Do or Die Strategies Every Investor MUST know before Refinancing an Income Property

When Should You Let Go of a Property in Your Portfolio

Should you sell? There is no definitive answer to a question like this. There are so many possible reasons why you could be considering putting an income property on the market. Perhaps you bought a property that is consistently costing you more to run than it is earning you? Maybe there has been a change in your personal or financial circumstances. Maybe your investment strategy changed, and you want to move out of a market, or switch from one type of real estate to another. It could even be that you are wondering if real estate investing is for you!

Start by asking different questions.

If you’re already contemplating selling a property, you either have some strong reasons for doing so, or you’re possibly at a crossroads in your investing journey and don’t know which way to turn. One way to clarify things is to ask these two questions instead:

  1.  What is the problem you’re trying to solve? Or, what is the situation you want to change?
  2. What are all the possible solutions?

Investors usually spend a lot of time analyzing deals to decide to buy a particular investment property, or not. The same level of analysis should be used to determine whether to sell. In any given situation, selling a property does not have to be the solution.

More things to consider before selling.

#1 Is the property making you money? 

If it is, there is a strong argument to hang on to it. Real estate transactions come with a relatively high price tag. There are significant transaction costs that accrue when you buy or sell. Selling might also trigger a tax bill. Of course, there are still valid reasons to sell an investment property even if it is making you money, but the less buying and selling you do in real estate investing, generally means more money in your pocket.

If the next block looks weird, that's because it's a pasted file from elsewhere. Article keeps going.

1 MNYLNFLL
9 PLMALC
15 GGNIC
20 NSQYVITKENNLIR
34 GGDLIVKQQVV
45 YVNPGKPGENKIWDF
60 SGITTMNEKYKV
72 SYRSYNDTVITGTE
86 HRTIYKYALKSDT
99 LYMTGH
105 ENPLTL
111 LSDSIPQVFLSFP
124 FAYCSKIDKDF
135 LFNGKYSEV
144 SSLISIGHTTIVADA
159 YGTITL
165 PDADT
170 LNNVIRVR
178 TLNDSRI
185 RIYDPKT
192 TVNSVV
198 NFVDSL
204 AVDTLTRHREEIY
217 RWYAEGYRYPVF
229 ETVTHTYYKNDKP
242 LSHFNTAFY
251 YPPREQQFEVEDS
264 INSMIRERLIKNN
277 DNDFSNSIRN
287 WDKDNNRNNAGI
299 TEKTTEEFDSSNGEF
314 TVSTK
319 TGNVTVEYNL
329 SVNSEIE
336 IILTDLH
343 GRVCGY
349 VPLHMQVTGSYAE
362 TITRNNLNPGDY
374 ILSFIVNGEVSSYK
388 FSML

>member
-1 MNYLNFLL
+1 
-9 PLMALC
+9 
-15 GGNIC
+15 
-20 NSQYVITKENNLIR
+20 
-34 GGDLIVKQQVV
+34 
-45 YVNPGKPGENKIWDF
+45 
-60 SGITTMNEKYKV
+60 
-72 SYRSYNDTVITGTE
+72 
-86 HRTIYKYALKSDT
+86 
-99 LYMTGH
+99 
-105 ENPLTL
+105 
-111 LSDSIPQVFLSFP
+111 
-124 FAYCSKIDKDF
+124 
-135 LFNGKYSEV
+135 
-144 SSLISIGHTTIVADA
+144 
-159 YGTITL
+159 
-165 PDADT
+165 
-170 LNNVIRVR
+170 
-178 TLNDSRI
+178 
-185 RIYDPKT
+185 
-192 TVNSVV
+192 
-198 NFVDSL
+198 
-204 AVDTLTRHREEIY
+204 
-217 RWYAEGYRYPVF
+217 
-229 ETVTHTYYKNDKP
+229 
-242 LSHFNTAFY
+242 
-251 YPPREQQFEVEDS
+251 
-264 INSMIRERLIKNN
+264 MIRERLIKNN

#2 Can you afford to sell? 

If “Don’t sell” is the first rule of buy-and-hold investing, then “Don’t sell at a loss” is the second. This is not to say that you are stuck if you are over-leveraged on a property or you happen to own a property that has not appreciated or has even lost value. If you answered yes to the first question, it might be prudent to hold on until the situation changes. If you answered no to the first question, then you should familiarize yourself with the term “sunk cost trap” and make a clear-eyed decision on whether or not it is a good idea to sell and cut your losses.

#3 What are the alternatives? 

This question isn’t for you if you are selling because of a personal or financial crisis. Assuming you are considering whether to sell or hold an investment property for any other reason, analysis of your investment alternatives is a valuable exercise. This involves analyzing other investment opportunities to determine if another opportunity is more profitable, or more closely meets your investment goals. There is a world of investing opportunities out there to discover.

If you’re convinced real estate investing is for you, you might wish to compare and analyze different markets, different property types, or similar properties to the ones you have. If you are considering moving out of real estate investing altogether, or even if you want to confirm your bias for real estate, it is also useful to analyze other investment vehicles. You can end up going down a rabbit hole with too much analysis, but if you are considering selling an investment property, you owe it to yourself to make a facts-based decision.

You will change.

Who you are as an investor will change over time. This includes your goals and aspirations, your appetite for risk, your personal preferences, and your stock of knowledge and experience. It is important to not stop learning from your own experiences or from other investors.

Don’t stop asking questions to understand the alternatives and possibilities for running a profitable real estate investing business and making the necessary improvements and adjustments when they are required.

Selling is seldom the only alternative. Perhaps one or more of the questions posed above will be helpful for you as you contemplate how to move forward in your investing journey.

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